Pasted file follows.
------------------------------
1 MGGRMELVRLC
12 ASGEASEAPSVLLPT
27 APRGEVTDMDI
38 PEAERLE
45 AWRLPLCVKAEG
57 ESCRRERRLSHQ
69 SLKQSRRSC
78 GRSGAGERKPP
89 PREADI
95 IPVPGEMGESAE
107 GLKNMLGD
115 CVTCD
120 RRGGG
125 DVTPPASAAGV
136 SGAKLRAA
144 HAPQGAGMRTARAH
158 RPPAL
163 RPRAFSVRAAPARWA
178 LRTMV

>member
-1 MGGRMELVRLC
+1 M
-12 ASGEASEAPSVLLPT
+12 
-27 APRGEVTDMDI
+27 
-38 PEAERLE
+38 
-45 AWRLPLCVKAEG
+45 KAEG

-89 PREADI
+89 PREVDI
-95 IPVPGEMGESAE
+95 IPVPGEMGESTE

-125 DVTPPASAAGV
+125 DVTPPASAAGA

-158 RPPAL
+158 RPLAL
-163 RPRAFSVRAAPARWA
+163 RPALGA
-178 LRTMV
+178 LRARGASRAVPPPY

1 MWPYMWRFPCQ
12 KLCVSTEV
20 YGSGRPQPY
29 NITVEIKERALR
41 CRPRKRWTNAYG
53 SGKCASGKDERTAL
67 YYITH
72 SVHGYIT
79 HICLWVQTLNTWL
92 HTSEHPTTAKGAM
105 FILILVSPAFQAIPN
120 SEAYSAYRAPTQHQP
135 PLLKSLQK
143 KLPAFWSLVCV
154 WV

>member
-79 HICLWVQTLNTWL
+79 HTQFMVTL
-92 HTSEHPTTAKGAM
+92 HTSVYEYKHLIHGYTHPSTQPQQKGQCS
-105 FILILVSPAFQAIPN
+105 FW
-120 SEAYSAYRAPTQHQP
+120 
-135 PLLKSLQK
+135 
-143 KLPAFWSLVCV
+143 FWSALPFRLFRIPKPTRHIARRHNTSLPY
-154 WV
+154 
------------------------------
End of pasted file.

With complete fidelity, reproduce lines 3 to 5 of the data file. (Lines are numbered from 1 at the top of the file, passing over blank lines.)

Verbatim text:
27 APRGEVTDMDI
38 PEAERLE
45 AWRLPLCVKAEG